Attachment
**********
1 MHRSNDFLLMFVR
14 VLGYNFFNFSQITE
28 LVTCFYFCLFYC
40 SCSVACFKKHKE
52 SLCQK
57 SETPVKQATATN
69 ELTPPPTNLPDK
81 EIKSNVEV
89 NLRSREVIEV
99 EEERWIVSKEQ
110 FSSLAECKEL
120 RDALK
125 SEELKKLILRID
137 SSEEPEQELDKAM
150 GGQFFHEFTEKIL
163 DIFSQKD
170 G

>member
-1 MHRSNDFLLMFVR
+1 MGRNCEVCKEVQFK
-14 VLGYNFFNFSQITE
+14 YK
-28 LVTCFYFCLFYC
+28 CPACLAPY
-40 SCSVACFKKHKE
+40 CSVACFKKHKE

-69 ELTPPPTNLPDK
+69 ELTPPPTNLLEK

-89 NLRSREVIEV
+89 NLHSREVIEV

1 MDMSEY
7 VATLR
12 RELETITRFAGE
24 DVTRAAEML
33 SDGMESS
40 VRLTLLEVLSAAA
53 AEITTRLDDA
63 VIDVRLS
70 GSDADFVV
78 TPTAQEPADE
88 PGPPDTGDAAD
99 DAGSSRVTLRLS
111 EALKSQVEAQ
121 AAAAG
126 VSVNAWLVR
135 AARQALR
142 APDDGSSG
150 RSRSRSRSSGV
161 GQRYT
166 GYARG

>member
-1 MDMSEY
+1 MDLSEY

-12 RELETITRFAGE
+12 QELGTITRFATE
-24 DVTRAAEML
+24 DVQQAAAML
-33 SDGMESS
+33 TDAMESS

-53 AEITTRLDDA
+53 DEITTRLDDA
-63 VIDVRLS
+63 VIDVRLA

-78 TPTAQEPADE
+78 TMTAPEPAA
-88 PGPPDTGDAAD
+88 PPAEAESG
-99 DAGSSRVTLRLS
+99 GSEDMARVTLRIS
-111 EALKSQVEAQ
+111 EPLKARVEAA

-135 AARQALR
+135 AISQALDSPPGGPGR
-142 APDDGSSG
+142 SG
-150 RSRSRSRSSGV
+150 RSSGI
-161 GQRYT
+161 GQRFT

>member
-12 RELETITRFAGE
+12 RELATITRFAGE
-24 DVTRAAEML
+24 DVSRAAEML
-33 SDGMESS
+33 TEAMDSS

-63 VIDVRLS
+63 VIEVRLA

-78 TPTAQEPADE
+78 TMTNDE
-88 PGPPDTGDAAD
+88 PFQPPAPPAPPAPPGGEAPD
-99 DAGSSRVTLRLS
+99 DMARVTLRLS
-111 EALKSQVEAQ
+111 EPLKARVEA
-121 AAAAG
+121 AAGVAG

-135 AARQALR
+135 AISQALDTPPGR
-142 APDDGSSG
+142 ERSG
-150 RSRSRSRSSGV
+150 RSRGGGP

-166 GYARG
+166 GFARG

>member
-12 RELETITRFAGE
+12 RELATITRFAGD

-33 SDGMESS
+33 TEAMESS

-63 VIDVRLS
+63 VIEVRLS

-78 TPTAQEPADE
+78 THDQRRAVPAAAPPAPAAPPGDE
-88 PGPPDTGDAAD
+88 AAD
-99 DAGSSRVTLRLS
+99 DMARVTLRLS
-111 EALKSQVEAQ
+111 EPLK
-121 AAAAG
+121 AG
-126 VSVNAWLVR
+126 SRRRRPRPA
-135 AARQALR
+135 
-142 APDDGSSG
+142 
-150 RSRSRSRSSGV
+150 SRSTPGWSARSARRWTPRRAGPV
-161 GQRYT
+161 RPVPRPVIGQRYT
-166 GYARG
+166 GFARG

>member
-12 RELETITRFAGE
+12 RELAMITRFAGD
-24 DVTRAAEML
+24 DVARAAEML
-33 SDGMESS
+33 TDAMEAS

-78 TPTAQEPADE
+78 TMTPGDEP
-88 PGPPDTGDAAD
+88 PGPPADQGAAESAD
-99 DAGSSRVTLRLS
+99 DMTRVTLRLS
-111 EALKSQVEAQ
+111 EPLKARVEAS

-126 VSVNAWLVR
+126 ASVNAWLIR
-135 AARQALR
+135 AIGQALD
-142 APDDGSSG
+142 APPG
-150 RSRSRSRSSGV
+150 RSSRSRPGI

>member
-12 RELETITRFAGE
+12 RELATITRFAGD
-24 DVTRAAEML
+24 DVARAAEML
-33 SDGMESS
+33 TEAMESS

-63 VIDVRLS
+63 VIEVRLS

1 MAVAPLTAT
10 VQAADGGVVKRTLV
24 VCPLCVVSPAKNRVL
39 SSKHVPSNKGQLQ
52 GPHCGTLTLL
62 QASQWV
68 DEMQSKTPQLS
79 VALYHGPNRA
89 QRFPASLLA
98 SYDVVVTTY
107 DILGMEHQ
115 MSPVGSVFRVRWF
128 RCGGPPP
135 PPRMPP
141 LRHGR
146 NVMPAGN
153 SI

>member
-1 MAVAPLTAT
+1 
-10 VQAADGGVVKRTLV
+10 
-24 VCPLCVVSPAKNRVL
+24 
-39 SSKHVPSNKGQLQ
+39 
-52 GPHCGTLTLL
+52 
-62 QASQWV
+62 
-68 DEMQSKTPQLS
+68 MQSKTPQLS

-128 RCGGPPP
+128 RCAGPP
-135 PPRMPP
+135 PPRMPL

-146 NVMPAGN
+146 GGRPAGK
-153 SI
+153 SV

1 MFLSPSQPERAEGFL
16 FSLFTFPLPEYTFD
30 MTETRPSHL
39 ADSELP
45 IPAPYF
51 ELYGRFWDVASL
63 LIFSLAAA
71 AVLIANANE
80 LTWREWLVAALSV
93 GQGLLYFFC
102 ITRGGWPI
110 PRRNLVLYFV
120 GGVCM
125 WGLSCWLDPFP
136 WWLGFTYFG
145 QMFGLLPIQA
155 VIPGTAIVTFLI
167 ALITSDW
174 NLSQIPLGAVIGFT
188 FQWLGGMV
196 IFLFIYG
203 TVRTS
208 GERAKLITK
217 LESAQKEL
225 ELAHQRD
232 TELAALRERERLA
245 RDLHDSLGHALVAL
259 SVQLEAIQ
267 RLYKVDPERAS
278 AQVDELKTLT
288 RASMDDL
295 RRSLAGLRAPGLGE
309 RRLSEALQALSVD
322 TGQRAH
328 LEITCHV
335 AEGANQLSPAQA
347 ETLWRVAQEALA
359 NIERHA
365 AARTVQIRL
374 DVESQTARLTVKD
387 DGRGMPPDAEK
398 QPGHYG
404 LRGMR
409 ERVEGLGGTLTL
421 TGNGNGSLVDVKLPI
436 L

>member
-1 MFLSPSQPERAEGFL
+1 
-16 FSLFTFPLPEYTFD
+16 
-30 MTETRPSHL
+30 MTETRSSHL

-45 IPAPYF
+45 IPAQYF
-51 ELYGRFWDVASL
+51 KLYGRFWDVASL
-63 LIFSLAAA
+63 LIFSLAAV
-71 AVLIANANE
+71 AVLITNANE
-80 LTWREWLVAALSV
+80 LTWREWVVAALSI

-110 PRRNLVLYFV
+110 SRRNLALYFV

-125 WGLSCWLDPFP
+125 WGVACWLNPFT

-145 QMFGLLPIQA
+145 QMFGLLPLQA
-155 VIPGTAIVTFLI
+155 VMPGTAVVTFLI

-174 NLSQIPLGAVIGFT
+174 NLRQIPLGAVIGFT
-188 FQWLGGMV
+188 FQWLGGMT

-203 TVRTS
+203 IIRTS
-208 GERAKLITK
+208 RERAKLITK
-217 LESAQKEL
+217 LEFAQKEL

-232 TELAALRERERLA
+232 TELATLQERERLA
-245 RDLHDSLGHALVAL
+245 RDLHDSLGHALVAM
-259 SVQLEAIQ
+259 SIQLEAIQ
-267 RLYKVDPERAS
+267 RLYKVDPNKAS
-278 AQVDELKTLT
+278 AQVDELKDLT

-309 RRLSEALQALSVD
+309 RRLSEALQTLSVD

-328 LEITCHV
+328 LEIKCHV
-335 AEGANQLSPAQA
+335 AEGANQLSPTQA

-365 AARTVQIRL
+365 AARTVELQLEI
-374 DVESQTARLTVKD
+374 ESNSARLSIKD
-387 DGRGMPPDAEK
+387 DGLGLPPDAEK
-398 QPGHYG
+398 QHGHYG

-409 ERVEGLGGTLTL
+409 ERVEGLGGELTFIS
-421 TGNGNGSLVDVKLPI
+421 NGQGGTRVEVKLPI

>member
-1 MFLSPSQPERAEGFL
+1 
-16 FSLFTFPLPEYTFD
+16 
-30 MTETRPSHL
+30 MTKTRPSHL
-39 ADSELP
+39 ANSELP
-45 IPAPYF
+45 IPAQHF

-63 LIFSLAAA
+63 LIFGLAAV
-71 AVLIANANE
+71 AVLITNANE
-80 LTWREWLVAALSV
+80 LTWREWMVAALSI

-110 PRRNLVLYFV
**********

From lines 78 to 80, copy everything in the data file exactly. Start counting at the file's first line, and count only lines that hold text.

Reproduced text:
-161 GQRYT
+161 GQRFT

>member